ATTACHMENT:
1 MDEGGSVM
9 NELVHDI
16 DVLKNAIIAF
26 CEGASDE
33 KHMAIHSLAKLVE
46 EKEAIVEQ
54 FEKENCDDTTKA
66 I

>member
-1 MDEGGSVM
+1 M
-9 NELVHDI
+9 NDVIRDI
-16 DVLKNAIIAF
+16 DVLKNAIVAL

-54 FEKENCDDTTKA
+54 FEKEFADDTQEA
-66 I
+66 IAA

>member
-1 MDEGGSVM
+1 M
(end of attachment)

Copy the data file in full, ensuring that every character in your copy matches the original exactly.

1 MDEGGSVM
9 NELVHDI
16 DVLKNAIIAF
26 CEGASDE
33 KHMAIHSLAKLVE
46 EKEAIVEQ
54 FEKENCDDTTKA
66 I

>member
-1 MDEGGSVM
+1 M
-9 NELVHDI
+9 NDVIRDI
-16 DVLKNAIIAF
+16 DVLKNAIVAL

-54 FEKENCDDTTKA
+54 FEKEFADDTQEA
-66 I
+66 IAA

>member
-1 MDEGGSVM
+1 M